The first "page" I ever received was in a movie theater. The term 'pager' wasn't even a thing yet. It was called a beeper. There was no digital screen to read, just a button to turn it on and off, and a volume dial. It simply screeched what was basically a voicemail left on a special phone line that was transmitted to the little brown box on my belt. Needless to say, the other guests in the theater were not happy.
I hadn't really considered how loud the thing would be when I took it home for my first weekend on-call for WSAW-TV. We were a small Wausau TV station with only 4 videographers. We shot 'tape' on Sony DXC-3000 cameras. Those were the 3-chip cameras mind you. Chip technology... boy we were really living in the future. When the 3-chips broke down, we reverted back to the trusty RCA TK-76. What a beauty! Don't point it at the light!!!
Kids these days, and really most adults, don't realize for the first several decades of TV and video - you DID NOT point a camera at bright light. It burned the tubes and left a starry eyed burn in your precious camera's tubes. The viewfinder alone was larger than most entire cameras are today. And that viewfinder only provided a black-and-white depiction of what you were capturing.
We captured the video on a separate device altogether. Usually a 3/4" video tape loaded in a Sony VO-4800 I believe. Not so much as a single digital readout. A top loading U-matic that weighted as much as a cinderblock.
These two dinosaurs prove a theory that I've posited for years. I call it 'exponentialism.' It's really a word I just made up, but since then it's actually developed it's own meaning - even if spellcheck still doesn't recognize it as a word.
What it meant to me was that TV, or any technology(any question at all really), has a never ending human force of change behind it. Every technology will be better. There will be an i-Phone 12 one of these days. The i-Phone will be obsolete one of these days, so will the International Space Station. Just like the Atari 2600, the PlayStation 4 Pro will be forgotten one day. Exponentialism assumes there is always an answer to every question. Can a human be faster? Of course. Can a building be taller? Always. Can we dive deeper into the ocean? Someone probably will tomorrow.
I remember thinking of this concept, formulating, then crystalizing it as TV technology moved from 2" video, to 1" reel-to-reel, then Betacam -SP-SX and finally to memory storage like P-2 cards. Now an SD card is the size of my thumb - and that's the big SD card.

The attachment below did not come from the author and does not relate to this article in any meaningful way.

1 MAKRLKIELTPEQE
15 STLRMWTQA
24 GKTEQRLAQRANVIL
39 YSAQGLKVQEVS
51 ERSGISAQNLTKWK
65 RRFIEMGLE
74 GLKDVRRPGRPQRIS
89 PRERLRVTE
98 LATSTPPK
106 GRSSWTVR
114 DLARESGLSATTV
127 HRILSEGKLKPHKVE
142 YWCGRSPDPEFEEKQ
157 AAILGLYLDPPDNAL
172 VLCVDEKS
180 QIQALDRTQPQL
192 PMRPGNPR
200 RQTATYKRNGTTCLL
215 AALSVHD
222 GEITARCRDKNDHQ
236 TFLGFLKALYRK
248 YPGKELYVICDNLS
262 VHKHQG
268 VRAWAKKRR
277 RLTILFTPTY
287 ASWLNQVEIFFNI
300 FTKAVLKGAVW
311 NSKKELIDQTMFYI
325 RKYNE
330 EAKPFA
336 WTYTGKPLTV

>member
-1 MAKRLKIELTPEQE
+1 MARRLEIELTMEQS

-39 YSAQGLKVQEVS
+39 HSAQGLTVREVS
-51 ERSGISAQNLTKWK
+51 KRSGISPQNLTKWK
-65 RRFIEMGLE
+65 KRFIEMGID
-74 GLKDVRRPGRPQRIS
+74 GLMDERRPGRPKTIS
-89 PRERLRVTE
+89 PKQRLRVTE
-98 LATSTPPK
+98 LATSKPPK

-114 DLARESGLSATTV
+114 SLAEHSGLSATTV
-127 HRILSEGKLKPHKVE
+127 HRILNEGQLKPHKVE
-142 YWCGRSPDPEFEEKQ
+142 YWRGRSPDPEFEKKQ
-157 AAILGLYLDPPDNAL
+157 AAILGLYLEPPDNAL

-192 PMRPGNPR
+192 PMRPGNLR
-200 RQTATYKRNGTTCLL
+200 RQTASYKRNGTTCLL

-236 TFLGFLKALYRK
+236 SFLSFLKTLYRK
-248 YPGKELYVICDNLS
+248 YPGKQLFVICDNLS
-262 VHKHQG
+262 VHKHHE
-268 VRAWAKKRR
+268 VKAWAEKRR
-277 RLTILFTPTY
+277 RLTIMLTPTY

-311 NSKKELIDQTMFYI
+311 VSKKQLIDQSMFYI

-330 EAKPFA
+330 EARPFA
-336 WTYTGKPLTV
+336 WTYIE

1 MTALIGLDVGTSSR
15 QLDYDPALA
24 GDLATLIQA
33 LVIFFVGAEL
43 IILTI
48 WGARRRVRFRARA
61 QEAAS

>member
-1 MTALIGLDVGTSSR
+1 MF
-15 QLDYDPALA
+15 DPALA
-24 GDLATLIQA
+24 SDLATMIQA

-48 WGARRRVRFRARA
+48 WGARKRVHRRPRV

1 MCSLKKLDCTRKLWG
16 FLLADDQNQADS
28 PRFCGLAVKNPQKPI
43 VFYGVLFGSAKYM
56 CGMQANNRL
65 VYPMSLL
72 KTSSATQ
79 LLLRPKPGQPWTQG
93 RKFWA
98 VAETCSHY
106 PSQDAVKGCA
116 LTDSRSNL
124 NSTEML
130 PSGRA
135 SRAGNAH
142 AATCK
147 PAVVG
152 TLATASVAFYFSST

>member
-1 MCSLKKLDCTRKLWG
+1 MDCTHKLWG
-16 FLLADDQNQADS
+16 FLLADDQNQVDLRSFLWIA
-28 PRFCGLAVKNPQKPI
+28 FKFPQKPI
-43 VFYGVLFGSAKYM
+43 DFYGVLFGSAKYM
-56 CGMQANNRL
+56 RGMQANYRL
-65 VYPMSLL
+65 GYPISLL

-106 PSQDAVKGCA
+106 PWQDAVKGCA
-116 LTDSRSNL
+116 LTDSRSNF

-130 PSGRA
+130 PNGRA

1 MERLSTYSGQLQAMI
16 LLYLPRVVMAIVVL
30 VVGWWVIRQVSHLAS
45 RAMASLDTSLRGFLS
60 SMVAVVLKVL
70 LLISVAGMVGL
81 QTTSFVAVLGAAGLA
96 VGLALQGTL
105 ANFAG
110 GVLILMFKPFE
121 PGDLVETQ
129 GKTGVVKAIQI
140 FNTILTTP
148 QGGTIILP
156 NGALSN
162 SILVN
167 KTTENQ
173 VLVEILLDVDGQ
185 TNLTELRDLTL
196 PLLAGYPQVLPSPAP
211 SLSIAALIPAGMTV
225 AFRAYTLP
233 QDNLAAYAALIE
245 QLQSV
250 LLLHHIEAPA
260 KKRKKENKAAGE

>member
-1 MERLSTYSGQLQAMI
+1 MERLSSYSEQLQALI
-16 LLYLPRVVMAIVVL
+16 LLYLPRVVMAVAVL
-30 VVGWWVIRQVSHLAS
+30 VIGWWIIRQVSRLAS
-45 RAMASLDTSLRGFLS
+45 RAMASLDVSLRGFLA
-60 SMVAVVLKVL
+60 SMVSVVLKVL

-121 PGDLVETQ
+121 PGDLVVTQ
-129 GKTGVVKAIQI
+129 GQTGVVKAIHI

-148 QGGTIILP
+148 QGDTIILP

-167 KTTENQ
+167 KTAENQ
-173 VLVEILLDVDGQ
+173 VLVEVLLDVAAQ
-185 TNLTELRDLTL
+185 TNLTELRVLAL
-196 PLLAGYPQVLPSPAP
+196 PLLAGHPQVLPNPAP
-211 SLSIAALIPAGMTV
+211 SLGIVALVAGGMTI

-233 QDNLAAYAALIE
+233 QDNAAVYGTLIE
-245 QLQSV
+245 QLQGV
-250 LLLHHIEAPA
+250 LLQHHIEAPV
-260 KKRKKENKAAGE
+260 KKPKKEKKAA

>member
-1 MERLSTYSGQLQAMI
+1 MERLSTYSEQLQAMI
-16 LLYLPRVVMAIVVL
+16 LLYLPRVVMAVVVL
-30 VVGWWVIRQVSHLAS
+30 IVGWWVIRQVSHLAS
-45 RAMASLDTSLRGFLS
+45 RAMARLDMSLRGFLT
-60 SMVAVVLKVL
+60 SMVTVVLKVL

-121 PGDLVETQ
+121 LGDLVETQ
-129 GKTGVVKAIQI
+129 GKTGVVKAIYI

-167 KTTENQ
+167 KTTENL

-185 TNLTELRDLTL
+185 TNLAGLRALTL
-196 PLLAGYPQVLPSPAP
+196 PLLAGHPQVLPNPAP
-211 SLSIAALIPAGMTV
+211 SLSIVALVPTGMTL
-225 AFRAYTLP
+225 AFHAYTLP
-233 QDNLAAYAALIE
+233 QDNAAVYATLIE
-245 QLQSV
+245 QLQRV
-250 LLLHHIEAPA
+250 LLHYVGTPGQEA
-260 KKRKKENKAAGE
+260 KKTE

Live broadcasting technology has taken a similar path - Goldenrods, to the mast/dish microwave, then satellite trucks and on to Live-U backpacks. But I always knew these new better, smaller, and faster methods were coming. Now I can go live with a phone the size of my hand. I do it often, even from the center of a hurricane. All of that was unthinkable in 1987, but in every industry, workers predicted change. It's always unclear at the time just what that change will look like. How that pager in the movie theater would morph into something so much more powerful. Who could predict a phone/video/stillcamera/addressbook/mapbook/alarmclock/calendar/webbrowser/stereo/pager.
Millennials have seen as much change as Gen-Xers. But it hasn't been as obvious to them. I think that's about to change. They'll tell their kids, "we didn't have Artificial Intelligence" when I was a kid. They'll say "computers couldn't cure diseases" when I was a kid. "Computers couldn't read your emotions" when I was a kid. "Computers couldn't feel, or taste, or smell(of course they already see and hear - so why not). "When I was a kid, parents drove kids to school."
Exponentialism(as defined my me) has explained and predicted a lot for... well ME. I know the technology of the future will make my i-Phone look like a TK-76, or my MacBook Air look like my first computer(Tandy TRS-80). I can't wait to see what happens next and I'm positive it will accelerate 100 fold in the next few years... all because of Artificial Intelligence. Cognitive computing will change everything... exponentially.
Welcome to the future!
I'm busy working on my blog posts. Watch this space!